02 December 2011

Meet the New Boss, Same as the Old Boss

Occupy Mordor!When I first started dealing with the publishing industry as a prospective author and sometime journalist (and underground newspaper publisher) over three decades ago, things were somewhat simpler, primarily in the sense that "quantity has a quality of its own." No less bizarre; no less irrational; no less downright dishonest; no less dominated by myths with no foundation at all, let alone a foundation in the present; no less arrogant in disdain for authors; just simpler.

  • If one believes a midmajor figure in US children's publishing, "We consider digital editions to be simply another format." If that's true, why does that publisher (among others) insist on compensating authors solely upon a nonauditable "net profit" basis for contributions to works that do not have per-copy costs? And that's just the start. The key point is to recognize that digital editions are — legally, economically, physically, and above all substantively — much more than "simply another format."
  • The Grauniad really disappointed me with an article proclaiming the newness of musicians doing orchestral-pop fusion and such by ignoring history. It has a long and honorable history, well beyond mere "quotation" (e.g., Liszt's Hungarian Rhapsodies and, in the other direction, the opening bars of many Beatles tunes) and "restylings" (e.g., Jethro Tull's "Bouree," a blues-rockish reworking of a Bach lute prelude). Just listen to Philip Glass, John Adams, a number of pieces commissioned for Kronos Quartet, Rick Wakeman (particularly in the early and mid 1970s) and Yes, Renaissance... the list goes on. In short, this isn't new; only its formalization (in the Soviet literary criticism sense of formál) appears new. I mean, really: A 1978 album on which the drummer for a "rock band" is wearing a t-shirt that proclaims "Prokofiev Rules" isn't enough evidence of cross-influence... particularly after listening to the album itself?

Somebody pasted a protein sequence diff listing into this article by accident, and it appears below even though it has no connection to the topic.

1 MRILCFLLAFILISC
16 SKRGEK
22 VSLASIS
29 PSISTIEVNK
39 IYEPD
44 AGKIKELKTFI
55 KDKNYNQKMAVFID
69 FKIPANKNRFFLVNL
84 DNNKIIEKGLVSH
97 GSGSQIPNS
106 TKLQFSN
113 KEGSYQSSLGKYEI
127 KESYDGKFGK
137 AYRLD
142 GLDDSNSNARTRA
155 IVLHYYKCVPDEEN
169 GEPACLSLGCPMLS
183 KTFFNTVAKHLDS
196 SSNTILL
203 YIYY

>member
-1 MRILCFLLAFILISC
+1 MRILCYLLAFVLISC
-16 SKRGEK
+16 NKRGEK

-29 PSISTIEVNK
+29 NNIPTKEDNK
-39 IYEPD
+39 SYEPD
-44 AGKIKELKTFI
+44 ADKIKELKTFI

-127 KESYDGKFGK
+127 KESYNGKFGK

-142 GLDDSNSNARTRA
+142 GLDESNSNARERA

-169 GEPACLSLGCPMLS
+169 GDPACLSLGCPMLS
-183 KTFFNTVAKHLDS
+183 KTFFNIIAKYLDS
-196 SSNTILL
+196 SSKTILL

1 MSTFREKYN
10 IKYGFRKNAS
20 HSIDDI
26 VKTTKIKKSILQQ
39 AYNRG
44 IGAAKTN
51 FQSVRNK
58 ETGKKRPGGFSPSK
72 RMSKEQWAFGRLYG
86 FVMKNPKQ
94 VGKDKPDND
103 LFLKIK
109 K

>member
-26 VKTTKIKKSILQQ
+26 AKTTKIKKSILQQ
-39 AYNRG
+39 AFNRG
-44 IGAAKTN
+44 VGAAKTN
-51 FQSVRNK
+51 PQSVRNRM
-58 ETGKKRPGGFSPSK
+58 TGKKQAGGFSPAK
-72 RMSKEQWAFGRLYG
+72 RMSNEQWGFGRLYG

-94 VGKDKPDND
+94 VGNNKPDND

• Professor Ribstein and Professor Bainbridge do not agree on Congressional insider trading. I suspect that this is an honest disagreement; I agree with the professor. <vbeg> With due respect to Professor Ribstein (and Professor Henderson), neither of them has ever had to deal with a system that had either no rules regarding conflicts of interest for government officers or no enforcement of those rules. I have. On that basis, I still believe in, and follow, the military officer rule:

    If it looks like a conflict of interest, it is a conflict of interest.

    As federal officers, members of Congress should be equally subject to the same rules as every other federal officer. I would even favor a rule requiring that all investments for federal officers with decisionmaking authority — anyone at protocol DV6 level (one-star flag officer equivalent) or above — be explicitly run through and managed by a separate indexed agency, excepting only one personal residence. This isn't about libertarian paradises; it's about basic trust — and if there's one principle that libertarians should agree on it's "trust, but verify" (especially for governments). Right now, we have neither.

  • Let's hear it for universal (un)translators and recall that communication requires context... some of which is linguistic baggage (or, more often, a U-haul trailer) dragged along for the trip. The gender-theoretical specter raised by women being neuter (or, at least, "not feminine") until they are married in German (das Fräulein, das Mädchen, but die Frau) is just the tip of the uncircumcised iceberg.
  • For my fellow civil procedure geeks out there, Congrass has passed H.R. 394, the Federal Courts Jurisdiction and Venue Clarification Act of 2011, ably and clearly summarized by Professor Wasserman.